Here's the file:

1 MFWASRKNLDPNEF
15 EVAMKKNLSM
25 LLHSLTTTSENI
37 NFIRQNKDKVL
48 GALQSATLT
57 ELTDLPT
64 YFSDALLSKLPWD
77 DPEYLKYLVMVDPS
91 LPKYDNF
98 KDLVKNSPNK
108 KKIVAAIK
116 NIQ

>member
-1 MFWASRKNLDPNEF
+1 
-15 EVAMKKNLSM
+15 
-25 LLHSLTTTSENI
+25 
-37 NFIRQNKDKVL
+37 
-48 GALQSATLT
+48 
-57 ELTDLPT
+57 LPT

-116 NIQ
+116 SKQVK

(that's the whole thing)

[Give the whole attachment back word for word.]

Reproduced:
1 MFWASRKNLDPNEF
15 EVAMKKNLSM
25 LLHSLTTTSENI
37 NFIRQNKDKVL
48 GALQSATLT
57 ELTDLPT
64 YFSDALLSKLPWD
77 DPEYLKYLVMVDPS
91 LPKYDNF
98 KDLVKNSPNK
108 KKIVAAIK
116 NIQ

>member
-1 MFWASRKNLDPNEF
+1 
-15 EVAMKKNLSM
+15 
-25 LLHSLTTTSENI
+25 
-37 NFIRQNKDKVL
+37 
-48 GALQSATLT
+48 
-57 ELTDLPT
+57 LPT

-116 NIQ
+116 SKQVK